Can Peripherally Inserted Central Catheters Be Safely Placed in Patients with Cancer Receiving Chemotherapy? A Retrospective Study of Almost 400,000 Catheter‐Days

Conclusion.Use of PICC for chemotherapy administration was associated with a low all‐AEs rate. The basilic vein was the safer site, and valved systems had fewer AEs than open systems. More research is needed to explore the interaction between AEs, sex, and age.Implications for Practice.These findings provide clinicians with evidence that peripherally inserted central catheters (PICCs) are safe for chemotherapy administration. They also suggest that clinicians should limit the use of open systems when long chemotherapy regimens are scheduled. Moreover, alternatives to PICCs should be considered when administering chemotherapy to young men.
Source: The Oncologist - Category: Cancer & Oncology Authors: Tags: Symptom Management and Supportive Care Source Type: research

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We report a case of deep vein thrombosis in the upper limb after trauma to the shoulder causing grade III Rockwood acromioclavicular dislocation.ResumenUn 5-10% de las trombosis venosas profundas ocurren en el miembro superior. Su causa más frecuente suele ser secundaria a cáncer, catéter venoso central, tratamiento con radio-quimioterapia u hormonal. Con menor frecuencia, los traumatismos en la región del hombro también pueden ser causantes de una trombosis venosa profunda. Su diagnóstico probablemente sea más complejo que en la extremidad inferior debido a su baja frecuenc...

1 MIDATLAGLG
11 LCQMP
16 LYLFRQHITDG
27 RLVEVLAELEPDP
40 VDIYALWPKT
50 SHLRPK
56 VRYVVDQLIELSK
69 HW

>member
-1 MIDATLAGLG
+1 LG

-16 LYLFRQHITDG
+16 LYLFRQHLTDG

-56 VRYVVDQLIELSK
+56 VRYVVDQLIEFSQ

Source: Revista Espanola de Cirugia Ortopedica y Traumatologia - Category: Orthopaedics Source Type: research
Authors: Petzold T, Thienel M, Lüsebrink E, Massberg S Abstract A patient with a history of colon cancer was admitted to our emergency department due to progressive dyspnea, chest pain, and swelling of the upper limbs and face. A central venous port device had been implanted into the right subclavian vein for administration of systemic chemotherapy several months prior. Thoracic computed tomography scan revealed a 2.8 cm-long thrombus arising from the tip of the venous catheter, which completely occluded the superior vena cava in close proximity to the right atrium. PMID: 31158815 [PubMed - in process]
Source: The Journal of Invasive Cardiology - Category: Cardiology Tags: J Invasive Cardiol Source Type: research
CONCLUSION: Use of PICC for chemotherapy administration was associated with a low all-AEs rate. The basilic vein was the safer site, and valved systems had fewer AEs than open systems. More research is needed to explore the interaction between AEs, sex, and age. IMPLICATIONS FOR PRACTICE: These findings provide clinicians with evidence that peripherally inserted central catheters (PICCs) are safe for chemotherapy administration. They also suggest that clinicians should limit the use of open systems when long chemotherapy regimens are scheduled. Moreover, alternatives to PICCs should be considered when administering ch...
Source: The Oncologist - Category: Cancer & Oncology Authors: Tags: Oncologist Source Type: research
Conclusions19% of all patients treated by platinum-based chemotherapy due to testicular cancer suffered from a venous thromboembolic event, associated with reduced overall survival. As a result, monitoring of cancer patients at risk as well as the improvement of patients ’ awareness of a thromboembolic event should thus be the main goal of their treating physicians.
Source: World Journal of Urology - Category: Urology & Nephrology Source Type: research